Find a supportive fostering agency 

However competent you may become at fostering, there are always times when you need guidance and reassurance. Each foster child will have their own emotional difficulties to overcome and, as foster parent/s, their challenges will be yours too. At evolve, we always place high value on accessible professional support for our foster parents.

“evolve is honest, open and transparent in their approach and practice”

Get full information about your foster care role

Sometimes it is hard to find out what exactly you need to know before you start. As with any job, there are likely to be a few surprises. Connecting with colleagues who are already in fostering is likely to provide information that is gained from experience which may help you cope more easily from the beginning. 

Being emotionally prepared for fostering 

Many children that need fostering have experienced trauma and, as a result, their behaviour may reflect that. It takes a lot of patience to understand and work with these children – each will respond to their circumstances in different ways. Some may be angry; some may be particularly quiet. The ambition to love them straight away can put pressure on foster parents but, through sharing the challenges, the reward comes to both foster parent and child with each milestone achieved. In this way, new, strong bonds are created.

What support can I expect from a foster agency?

Support should be practical, financial and emotional. While you may be given a comprehensive placement plan, make sure you have secured a workable financial package.  Know who you can contact if you are finding certain situations difficult to deal with. Foster children may have more behavioural problems than your own and it can be stressful. At evolve, there is a 24/7 advice service to support you at all times. In addition, there are organised support groups. It is important to recognise when you need help and not be afraid to ask for it.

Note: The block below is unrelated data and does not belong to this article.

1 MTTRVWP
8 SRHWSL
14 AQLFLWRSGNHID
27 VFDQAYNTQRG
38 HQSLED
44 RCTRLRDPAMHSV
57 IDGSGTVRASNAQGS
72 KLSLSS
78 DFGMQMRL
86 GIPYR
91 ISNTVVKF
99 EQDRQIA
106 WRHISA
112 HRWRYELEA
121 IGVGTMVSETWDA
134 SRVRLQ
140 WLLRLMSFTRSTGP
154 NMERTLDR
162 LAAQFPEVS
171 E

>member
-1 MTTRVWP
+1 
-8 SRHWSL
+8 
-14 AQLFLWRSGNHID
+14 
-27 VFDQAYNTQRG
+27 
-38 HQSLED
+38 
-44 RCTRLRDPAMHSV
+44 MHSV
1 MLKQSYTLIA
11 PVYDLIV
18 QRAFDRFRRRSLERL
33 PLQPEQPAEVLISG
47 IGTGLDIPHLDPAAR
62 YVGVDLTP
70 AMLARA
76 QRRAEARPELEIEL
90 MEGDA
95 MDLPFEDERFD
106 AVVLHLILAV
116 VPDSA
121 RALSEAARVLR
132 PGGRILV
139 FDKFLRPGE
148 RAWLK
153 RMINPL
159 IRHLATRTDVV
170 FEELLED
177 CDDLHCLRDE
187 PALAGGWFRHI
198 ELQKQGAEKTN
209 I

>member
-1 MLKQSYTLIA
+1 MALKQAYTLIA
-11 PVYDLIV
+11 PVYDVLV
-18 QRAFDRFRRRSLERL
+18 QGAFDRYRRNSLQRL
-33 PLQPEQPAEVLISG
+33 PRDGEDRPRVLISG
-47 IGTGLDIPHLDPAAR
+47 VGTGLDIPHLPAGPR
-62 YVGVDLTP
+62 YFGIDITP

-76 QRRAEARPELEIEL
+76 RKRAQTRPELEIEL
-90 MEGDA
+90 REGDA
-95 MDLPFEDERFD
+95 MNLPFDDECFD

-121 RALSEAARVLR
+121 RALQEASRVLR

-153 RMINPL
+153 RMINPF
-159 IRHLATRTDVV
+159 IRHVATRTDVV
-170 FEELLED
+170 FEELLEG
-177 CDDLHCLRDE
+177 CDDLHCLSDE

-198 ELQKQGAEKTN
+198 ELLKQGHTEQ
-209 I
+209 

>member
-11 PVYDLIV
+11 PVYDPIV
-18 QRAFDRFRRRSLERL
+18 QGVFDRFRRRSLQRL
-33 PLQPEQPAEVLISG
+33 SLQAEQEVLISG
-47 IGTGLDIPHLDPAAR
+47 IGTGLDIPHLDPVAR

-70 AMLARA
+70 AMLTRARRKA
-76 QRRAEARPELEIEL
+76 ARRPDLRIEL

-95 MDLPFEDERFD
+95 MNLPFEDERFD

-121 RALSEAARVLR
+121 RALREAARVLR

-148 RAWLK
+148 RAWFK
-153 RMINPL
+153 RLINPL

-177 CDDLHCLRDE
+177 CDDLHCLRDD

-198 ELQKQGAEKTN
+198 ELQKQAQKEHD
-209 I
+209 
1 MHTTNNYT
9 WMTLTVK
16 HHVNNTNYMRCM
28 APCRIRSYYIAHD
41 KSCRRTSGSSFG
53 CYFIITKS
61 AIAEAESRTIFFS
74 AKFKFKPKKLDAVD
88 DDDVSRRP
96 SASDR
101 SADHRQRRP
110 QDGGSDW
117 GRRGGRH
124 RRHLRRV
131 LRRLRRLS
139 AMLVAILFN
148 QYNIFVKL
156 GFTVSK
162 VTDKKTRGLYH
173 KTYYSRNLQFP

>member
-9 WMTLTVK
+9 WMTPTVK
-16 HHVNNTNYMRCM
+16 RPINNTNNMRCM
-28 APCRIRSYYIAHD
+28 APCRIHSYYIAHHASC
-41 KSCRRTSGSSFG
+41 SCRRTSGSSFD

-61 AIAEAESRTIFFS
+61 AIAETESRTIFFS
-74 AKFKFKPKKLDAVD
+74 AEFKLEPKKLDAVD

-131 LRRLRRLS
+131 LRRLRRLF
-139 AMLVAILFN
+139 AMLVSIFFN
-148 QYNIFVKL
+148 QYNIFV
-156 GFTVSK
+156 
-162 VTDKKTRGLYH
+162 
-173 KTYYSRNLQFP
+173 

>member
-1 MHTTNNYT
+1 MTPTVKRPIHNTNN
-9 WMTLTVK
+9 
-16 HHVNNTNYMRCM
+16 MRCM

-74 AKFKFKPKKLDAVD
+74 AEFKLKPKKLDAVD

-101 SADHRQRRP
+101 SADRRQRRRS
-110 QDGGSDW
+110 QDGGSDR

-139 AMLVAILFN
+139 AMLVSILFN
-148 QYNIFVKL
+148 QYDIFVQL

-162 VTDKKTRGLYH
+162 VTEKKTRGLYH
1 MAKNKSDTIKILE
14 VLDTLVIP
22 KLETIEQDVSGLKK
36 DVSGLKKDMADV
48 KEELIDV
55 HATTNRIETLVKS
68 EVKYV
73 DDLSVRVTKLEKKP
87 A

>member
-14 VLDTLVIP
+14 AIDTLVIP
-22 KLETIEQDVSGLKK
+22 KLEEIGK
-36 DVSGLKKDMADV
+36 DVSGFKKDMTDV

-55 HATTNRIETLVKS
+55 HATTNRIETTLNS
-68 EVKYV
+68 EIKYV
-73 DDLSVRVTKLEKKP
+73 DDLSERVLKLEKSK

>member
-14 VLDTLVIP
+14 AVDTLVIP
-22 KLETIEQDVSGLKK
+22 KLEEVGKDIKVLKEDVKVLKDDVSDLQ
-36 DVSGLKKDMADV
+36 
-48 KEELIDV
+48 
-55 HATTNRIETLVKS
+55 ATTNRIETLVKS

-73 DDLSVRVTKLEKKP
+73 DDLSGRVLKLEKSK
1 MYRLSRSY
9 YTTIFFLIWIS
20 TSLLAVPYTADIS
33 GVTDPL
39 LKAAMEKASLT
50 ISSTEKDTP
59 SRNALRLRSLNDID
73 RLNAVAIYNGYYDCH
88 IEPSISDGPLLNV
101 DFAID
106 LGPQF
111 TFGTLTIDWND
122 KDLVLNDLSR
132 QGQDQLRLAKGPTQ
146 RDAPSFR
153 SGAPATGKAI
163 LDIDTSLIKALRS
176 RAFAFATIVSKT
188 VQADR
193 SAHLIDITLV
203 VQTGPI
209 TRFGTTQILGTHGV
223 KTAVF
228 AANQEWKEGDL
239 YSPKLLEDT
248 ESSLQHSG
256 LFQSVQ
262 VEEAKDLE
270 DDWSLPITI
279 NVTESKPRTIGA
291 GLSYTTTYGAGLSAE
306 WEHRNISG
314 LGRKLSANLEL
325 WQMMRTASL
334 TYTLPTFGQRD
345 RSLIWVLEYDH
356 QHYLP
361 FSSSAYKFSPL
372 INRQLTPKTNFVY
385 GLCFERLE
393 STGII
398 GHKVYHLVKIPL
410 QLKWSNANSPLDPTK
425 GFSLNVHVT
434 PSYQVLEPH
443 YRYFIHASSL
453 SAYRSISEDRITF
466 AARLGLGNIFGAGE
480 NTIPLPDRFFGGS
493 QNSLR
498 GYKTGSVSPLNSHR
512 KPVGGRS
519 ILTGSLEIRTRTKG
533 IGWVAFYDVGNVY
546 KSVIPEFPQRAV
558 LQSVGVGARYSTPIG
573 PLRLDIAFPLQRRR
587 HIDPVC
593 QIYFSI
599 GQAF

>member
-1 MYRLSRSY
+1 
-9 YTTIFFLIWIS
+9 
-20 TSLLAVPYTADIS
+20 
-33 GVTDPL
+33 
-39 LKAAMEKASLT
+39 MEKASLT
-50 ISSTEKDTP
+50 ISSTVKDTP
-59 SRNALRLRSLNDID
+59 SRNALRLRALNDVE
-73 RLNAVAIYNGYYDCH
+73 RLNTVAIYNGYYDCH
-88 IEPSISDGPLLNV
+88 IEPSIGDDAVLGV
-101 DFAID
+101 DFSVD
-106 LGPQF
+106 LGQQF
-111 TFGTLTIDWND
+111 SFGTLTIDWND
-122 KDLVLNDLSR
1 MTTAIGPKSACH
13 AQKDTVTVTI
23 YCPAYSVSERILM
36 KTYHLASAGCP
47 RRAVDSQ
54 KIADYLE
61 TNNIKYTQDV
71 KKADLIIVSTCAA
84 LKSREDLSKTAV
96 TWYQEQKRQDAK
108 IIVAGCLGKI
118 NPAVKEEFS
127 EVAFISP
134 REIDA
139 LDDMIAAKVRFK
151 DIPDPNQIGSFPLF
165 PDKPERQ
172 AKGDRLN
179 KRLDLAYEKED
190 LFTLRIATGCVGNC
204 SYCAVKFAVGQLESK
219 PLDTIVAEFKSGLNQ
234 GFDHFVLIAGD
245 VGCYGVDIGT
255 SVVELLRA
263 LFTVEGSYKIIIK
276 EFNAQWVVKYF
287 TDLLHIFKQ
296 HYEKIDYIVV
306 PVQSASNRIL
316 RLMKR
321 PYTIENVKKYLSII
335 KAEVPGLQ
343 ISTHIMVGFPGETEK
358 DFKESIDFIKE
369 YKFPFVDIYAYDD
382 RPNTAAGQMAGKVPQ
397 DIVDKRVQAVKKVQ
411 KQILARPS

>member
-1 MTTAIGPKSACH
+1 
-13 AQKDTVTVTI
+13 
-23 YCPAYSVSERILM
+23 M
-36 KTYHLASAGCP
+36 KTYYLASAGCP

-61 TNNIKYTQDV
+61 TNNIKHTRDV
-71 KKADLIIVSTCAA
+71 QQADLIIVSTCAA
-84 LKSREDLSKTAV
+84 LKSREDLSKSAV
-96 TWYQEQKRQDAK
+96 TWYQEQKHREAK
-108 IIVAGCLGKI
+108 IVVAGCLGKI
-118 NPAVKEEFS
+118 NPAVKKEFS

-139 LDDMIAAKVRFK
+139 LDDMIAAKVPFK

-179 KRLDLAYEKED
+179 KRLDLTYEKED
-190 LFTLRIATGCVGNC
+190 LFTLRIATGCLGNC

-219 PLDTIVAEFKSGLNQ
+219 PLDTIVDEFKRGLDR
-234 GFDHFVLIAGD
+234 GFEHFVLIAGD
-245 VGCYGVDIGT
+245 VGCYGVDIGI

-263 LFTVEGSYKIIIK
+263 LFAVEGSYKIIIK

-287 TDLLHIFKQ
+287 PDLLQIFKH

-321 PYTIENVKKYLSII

Who will make decisions for my foster child?

In the main, you will be able to make day-to-day decisions for your foster child such as whether they need a haircut or if they can go on school trip. However, longer term decisions, such as what school a child should go to, may be made by the local authority. Significant decisions, such as whether they should undergo hospital surgery, may be made by the local authority and the birth parents. 

Keep up to date with foster care training

Most fostering agencies offer training to a certain level, but some offer ongoing training which can lead to advanced professional qualifications. If this is your preferred route, check what is the norm for your agency. At the very least, it is important to keep up with changes in the law. Bear in mind that foster children with more complex issues demand increased knowledge for the parent so they have the right expertise to manage.

Allow the foster child to become part of the family

Whatever the needs of the new foster child, the aim of fostering is to offer a loving, caring environment in which they can thrive. By treating the foster child as one of your own, you’ll assure they feel cared for and secure.